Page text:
“We saw the vision of showing that person how simple it is to own their home and give them affordable and quality housing,” said Mardenborough. “As far as affordability, we wanted to help people like first-time buyers and single moms, who didn’t have the right home to live in to build their self-worth.
“It’s not all about selling a home, it’s about someone building a community relationship, someone working with one goal of helping someone else.”
A free BOH First-time Homebuyers seminar covers every inch of ground of what it takes to be a homeowner. Several skilled professionals are brought in, such as a tax specialist, mortgage lender and a credit management specialist who helps the prospect set a budget.
“A person can say they want to buy a home but may have never thought it out completely. This gives them a comprehensive education process. Even if they may not quality at that time, they’re a better person for it.”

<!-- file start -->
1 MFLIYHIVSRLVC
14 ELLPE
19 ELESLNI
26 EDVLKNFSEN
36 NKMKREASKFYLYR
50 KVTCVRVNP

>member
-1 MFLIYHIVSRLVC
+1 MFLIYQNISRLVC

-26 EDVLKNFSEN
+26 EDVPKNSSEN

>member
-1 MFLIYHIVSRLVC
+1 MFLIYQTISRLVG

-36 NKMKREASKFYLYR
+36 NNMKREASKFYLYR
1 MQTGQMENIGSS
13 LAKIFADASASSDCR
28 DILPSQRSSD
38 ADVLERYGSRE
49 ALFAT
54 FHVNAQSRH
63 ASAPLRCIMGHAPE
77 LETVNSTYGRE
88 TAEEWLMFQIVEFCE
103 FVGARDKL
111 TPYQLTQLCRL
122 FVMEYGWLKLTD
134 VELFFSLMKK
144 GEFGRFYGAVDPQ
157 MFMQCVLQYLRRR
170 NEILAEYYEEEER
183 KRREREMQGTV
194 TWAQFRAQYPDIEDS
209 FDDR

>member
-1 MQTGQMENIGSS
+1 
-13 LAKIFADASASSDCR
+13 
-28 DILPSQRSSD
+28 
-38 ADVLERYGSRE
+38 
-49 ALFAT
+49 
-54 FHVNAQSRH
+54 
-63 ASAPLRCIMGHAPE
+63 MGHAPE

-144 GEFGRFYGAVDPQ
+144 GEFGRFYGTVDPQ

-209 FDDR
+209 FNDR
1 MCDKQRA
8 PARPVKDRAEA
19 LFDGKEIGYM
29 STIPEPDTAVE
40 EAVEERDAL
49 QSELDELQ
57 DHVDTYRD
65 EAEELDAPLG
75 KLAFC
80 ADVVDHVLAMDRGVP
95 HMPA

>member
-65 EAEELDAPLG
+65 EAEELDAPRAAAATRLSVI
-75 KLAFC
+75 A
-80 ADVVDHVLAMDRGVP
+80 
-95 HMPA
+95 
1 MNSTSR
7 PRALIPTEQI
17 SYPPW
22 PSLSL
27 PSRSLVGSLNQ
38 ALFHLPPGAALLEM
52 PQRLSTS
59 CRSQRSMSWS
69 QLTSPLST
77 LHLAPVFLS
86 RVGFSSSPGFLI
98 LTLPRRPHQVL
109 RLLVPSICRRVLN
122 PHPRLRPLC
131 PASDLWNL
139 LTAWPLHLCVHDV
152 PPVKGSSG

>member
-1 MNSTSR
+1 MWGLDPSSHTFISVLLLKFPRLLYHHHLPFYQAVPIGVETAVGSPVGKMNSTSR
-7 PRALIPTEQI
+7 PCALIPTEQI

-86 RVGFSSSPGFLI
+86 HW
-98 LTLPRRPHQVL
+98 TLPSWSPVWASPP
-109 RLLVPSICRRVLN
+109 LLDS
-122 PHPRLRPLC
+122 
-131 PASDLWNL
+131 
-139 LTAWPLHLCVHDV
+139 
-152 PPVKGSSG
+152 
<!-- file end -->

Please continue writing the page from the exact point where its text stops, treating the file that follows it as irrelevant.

The quality of the home is also important, something BOH has taken very seriously. Comparing with other companies, Mardenborough said: “Usually they build affordable homes, but the quality is lacking.”
High-energy efficient homes, with solar boards and solar decking in place, are some of the extra steps taken by BOH, according to Mardenborough. Their homes also use more lumber per inch than other builders with higher grades of windows, insulation and air conditioning standards.
“The thing is to see someone who thought they could never get a quality home and to see their faces when they sign over the documents and they get the keys to their home,” Mardenborough said. “And it’s not a tacky home, we’re talking about solid brick.”
Patrick and Antoinette Crawford share those sentiments. Before they became a couple, they were both raised in West Dallas, but their separate lives took them out to live in other parts of the Dallas-Fort Worth metroplex. Still, as young adults, their love to nurture and improve the community drew them back to their church, Greater Mt. Olive Church of God in Christ, and other social endeavors.